The exact type of labor induction used depends on the specific conditions occurring during labor. Even though the procedure has certain risks and limitations, there are usually no consequences for the mother and the baby.
However, labor induction is performed only if there are medical indications that make it necessary. These indications may be a risk to the baby’s health or when childbirth is at least two weeks overdue.
Here are the main types of labor induction used in modem hospitals.
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Stripping the membranes
Your doctor will separate the amniotic sac from the uterus. This is a simple procedure, which can happen at the doctor’s office rather than in an operating room. The separation can be followed by spotting or cramping.
In this case, hormone-like substances called prostaglandins are used to make your cervix softer. This makes it easier for it to open up during labor. Other ways to help the cervix open enough to start delivery are the use of laminaria sticks (or medicine) and using a particular medical appliance called a Foley bulb.
Breaking the waters
In this case, a doctor uses a special instrument to rupture the amniotic sac where the baby develops. This procedure is painless.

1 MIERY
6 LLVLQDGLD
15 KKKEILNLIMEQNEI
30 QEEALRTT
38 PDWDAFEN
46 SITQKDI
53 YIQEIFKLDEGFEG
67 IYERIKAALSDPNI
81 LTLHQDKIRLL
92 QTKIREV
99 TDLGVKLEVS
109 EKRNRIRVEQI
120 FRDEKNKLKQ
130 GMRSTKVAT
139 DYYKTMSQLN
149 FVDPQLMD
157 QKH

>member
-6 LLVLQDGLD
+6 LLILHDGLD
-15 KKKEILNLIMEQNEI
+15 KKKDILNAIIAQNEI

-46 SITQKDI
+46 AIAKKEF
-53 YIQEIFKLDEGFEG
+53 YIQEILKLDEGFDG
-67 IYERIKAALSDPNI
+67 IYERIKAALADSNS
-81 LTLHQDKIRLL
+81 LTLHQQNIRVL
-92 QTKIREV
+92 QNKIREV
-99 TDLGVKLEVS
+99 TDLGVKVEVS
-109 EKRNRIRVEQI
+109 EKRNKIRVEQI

Helping the contractions to start
For this, intravenous (drip) and intramuscular injections of oxytocin — a hormone that stimulates labor — are commonly used. The doctor monitors your contraction dynamics and cervical dilation. If these are too slow and there are no contraindications, a decision to induce labor may be made.
Oxytocin intensifies contractions, makes them occur at regular intervals and speeds up cervical dilation and delivery. Its dose is gradually increased to establish active labor. The fetal heart rate is continuously monitored throughout the administration of oxytocin.
Despite the way it sounds, inducing labor does not work immediately, inducing labor may take up to a few days, but in the end, delivery will occur.